Lone surfer at Wainui Beach in Gisborne

Surfing Etiquette 101: Your Guide to Surfing in NZ

Surfing is a fun and exhilarating experience, especially in New Zealand, where it blends the excitement of riding waves with gorgeous natural beauty. But
to truly enjoy yourself and ensure you avoid problems, accidents and injuries in the water, you must familiarise yourself with surfing etiquette.

Mainly for the beginner, we cover essential surfing rules, both spoken and unspoken, that create a positive surf experience and foster a thriving community where respect and consideration thrive.

Pick the Right Spot

Choose the proper surfing spot for your comfort and skill level. Since this sport takes place in the ocean, it can get dangerous if you encounter unfamiliar
waves and hazards.

For beginner surfers, look for soft and smaller waves that break with less power, which are relatively safe and comfortable. Try to avoid hollow waves;
they have a lot of power and be way beyond your ability. Go surfing with experienced friends or a surf instructor during your first sessions to gain
exposure to the different wave types.

And if you're hanging out with a bunch of friends, use your judgement wisely—a large group of surfers hogging waves and not sharing is a practice that
is frowned upon wherever you may go.

Hold onto Your Board

As a beginner, you probably have a larger-than-average, heavier board, which can be disastrous if set free. A loose board could collide with and injure
other surfers, especially in crowded areas. 

Maintaining your grip is essential for learning to keep your balance as you get used to wave movements. It also helps with retrieval and gives you better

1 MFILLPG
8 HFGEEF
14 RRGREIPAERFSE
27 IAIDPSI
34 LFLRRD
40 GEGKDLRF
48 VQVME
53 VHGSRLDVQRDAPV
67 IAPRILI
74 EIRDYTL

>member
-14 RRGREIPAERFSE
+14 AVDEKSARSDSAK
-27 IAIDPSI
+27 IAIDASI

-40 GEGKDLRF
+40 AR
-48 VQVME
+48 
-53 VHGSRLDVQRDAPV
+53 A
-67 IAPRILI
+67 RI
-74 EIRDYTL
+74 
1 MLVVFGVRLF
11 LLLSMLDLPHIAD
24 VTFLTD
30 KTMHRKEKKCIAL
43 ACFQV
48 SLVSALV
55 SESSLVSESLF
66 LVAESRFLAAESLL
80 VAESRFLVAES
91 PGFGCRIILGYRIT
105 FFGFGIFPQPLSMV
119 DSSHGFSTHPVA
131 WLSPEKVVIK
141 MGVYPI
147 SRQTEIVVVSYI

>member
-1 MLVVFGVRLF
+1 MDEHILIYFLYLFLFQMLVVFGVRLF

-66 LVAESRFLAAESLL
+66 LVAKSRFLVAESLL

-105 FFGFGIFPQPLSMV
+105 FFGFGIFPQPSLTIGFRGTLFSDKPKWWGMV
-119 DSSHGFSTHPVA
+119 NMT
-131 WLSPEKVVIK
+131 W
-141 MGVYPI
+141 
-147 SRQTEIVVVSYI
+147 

control, especially when navigating through waves or attempting to catch one.

Never ditch your board when another surfer is behind you, its up to you to take the hit yourself rather than put someone else in danger.

Paddle Wide and Avoid Other Surfers

When heading out to the surf, don't paddle straight towards the main peak where most waves are breaking and surfers are. Go around through the channel. 

The same is true on your way back. If possible, avoid getting in the way of surfers riding towards you by paddling further out on the shoulder. Giving
other surfers a wide berth will contribute greatly to everyone's safety and enjoyment.  If you are stuck in a position where paddling wide is not an option because it puts you into the riding surfer's line, its up to you to paddle deeper and take a hit from the broken wave rather than ruin someone else's ride.

Communicate When Paddling

Let other surfers know your intentions when paddling for the same waves or if you're already riding a wave to avoid collisions. If you're in the priority position, usually a quick "yep" to let you know surfers outside you that you are going is enough.  If you call someone off you better go!

Wave Selection

Before getting into the surf, ensure you have the basics mastered; if not, at least have an experienced surfer guide you. With experience and preparation,
you can better identify the peak and choose the right wave.  Or alternately where the best position for you to sit away from the main peak is.

Take Turns

Don't be greedy if you're on a craft that makes getting lots of waves easier (like a SUP or longboard). It doesn't mean you have the right to catch all the waves over surfers with smaller boards; just wait your turn or let a few waves go through. Some surf spots with consistent take-off zones will see lineups of surfers waiting their turn. After paddling back from a wave, ensure you complete the rotation by going to the back of the line and waiting for your next turn.  If you're a beginner and expecially not local expect some people to paddle past you.  Its not right but it will happen.  Try to give some respect to receive respect.